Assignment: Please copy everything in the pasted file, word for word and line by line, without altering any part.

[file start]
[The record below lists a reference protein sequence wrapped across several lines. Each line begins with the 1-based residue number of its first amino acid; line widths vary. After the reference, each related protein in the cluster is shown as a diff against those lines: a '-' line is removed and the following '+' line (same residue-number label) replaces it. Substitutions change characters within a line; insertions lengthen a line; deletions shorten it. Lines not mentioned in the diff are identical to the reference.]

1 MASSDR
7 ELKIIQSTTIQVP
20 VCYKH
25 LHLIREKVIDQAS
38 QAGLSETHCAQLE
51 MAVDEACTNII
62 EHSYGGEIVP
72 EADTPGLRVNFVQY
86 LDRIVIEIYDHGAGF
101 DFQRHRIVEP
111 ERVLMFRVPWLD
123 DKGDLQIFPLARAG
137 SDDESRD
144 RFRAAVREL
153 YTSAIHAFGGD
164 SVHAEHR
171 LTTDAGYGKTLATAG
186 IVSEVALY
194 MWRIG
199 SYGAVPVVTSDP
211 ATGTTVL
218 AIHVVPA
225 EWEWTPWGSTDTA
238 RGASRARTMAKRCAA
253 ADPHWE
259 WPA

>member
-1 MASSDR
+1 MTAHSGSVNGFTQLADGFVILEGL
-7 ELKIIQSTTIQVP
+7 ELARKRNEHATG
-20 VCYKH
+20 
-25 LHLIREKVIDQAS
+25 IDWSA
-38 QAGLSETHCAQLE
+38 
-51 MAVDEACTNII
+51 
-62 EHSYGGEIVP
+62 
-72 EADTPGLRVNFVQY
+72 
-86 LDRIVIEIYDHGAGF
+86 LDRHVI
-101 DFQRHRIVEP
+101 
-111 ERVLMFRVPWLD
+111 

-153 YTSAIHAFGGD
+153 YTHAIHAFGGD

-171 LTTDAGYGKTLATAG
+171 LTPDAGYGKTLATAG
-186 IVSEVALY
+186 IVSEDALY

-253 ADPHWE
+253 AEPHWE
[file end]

[The record below lists a reference protein sequence wrapped across several lines. Each line begins with the 1-based residue number of its first amino acid; line widths vary. After the reference, each related protein in the cluster is shown as a diff against those lines: a '-' line is removed and the following '+' line (same residue-number label) replaces it. Substitutions change characters within a line; insertions lengthen a line; deletions shorten it. Lines not mentioned in the diff are identical to the reference.]

1 MASSDR
7 ELKIIQSTTIQVP
20 VCYKH
25 LHLIREKVIDQAS
38 QAGLSETHCAQLE
51 MAVDEACTNII
62 EHSYGGEIVP
72 EADTPGLRVNFVQY
86 LDRIVIEIYDHGAGF
101 DFQRHRIVEP
111 ERVLMFRVPWLD
123 DKGDLQIFPLARAG
137 SDDESRD
144 RFRAAVREL
153 YTSAIHAFGGD
164 SVHAEHR
171 LTTDAGYGKTLATAG
186 IVSEVALY
194 MWRIG
199 SYGAVPVVTSDP
211 ATGTTVL
218 AIHVVPA
225 EWEWTPWGSTDTA
238 RGASRARTMAKRCAA
253 ADPHWE
259 WPA

>member
-1 MASSDR
+1 MTAHSGSVNGFTQLADGFVILEGL
-7 ELKIIQSTTIQVP
+7 ELARKRNEHATG
-20 VCYKH
+20 
-25 LHLIREKVIDQAS
+25 IDWSA
-38 QAGLSETHCAQLE
+38 
-51 MAVDEACTNII
+51 
-62 EHSYGGEIVP
+62 
-72 EADTPGLRVNFVQY
+72 
-86 LDRIVIEIYDHGAGF
+86 LDRHVI
-101 DFQRHRIVEP
+101 
-111 ERVLMFRVPWLD
+111 

-153 YTSAIHAFGGD
+153 YTHAIHAFGGD

-171 LTTDAGYGKTLATAG
+171 LTPDAGYGKTLATAG
-186 IVSEVALY
+186 IVSEDALY

-253 ADPHWE
+253 AEPHWE